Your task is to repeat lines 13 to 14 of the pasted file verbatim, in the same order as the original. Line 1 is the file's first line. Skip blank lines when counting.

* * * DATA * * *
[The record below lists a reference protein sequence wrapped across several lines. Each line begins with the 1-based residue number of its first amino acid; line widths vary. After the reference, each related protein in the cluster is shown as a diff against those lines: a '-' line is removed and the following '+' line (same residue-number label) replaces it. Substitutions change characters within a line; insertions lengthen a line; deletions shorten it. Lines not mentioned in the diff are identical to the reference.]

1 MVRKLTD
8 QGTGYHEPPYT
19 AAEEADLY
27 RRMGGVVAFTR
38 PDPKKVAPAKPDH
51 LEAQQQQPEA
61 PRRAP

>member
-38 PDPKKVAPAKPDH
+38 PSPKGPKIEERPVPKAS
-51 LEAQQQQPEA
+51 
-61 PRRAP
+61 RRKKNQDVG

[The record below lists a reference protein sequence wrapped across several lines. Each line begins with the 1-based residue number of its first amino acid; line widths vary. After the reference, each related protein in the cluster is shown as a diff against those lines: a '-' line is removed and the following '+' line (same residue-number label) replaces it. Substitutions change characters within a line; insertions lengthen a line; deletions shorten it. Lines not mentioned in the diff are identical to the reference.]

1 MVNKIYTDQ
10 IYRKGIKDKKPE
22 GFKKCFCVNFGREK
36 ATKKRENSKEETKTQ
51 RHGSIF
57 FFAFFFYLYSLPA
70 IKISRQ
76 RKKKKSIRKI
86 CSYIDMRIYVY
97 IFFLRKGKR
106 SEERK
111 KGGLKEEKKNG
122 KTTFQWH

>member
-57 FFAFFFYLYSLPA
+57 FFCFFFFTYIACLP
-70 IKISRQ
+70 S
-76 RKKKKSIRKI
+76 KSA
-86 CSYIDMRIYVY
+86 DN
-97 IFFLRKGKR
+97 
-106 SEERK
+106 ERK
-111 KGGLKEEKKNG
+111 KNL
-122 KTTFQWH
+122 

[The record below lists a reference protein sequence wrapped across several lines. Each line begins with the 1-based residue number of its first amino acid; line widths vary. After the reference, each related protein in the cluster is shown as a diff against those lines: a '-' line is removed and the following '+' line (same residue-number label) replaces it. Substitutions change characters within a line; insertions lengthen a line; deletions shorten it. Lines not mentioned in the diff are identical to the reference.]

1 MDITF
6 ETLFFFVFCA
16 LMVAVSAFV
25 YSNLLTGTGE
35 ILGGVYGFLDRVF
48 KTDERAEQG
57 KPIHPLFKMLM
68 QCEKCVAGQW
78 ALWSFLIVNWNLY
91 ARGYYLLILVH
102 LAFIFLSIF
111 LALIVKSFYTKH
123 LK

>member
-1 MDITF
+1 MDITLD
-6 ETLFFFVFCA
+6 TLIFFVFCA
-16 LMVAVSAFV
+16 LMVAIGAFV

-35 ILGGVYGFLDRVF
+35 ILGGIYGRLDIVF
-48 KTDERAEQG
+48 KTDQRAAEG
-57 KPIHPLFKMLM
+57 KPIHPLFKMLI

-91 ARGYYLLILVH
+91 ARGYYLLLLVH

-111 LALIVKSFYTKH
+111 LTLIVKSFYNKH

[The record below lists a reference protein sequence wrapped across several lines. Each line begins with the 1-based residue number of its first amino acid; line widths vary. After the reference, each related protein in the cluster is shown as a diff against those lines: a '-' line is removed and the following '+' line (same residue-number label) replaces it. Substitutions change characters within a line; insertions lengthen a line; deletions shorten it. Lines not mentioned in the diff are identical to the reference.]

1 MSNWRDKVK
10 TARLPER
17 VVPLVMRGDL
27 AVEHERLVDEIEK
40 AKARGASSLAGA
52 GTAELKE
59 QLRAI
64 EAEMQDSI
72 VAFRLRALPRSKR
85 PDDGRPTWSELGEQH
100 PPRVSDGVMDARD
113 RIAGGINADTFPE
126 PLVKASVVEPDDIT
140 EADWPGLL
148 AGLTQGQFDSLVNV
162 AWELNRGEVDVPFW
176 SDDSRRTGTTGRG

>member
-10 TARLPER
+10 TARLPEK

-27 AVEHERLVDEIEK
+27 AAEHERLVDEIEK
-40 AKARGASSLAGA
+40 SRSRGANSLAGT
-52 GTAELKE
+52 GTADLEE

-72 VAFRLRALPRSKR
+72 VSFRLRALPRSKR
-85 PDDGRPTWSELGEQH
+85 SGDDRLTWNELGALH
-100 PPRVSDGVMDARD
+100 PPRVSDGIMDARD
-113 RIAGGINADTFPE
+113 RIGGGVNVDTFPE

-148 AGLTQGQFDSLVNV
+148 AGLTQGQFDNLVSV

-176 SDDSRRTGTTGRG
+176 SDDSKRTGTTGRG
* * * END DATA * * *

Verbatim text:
+51 
-61 PRRAP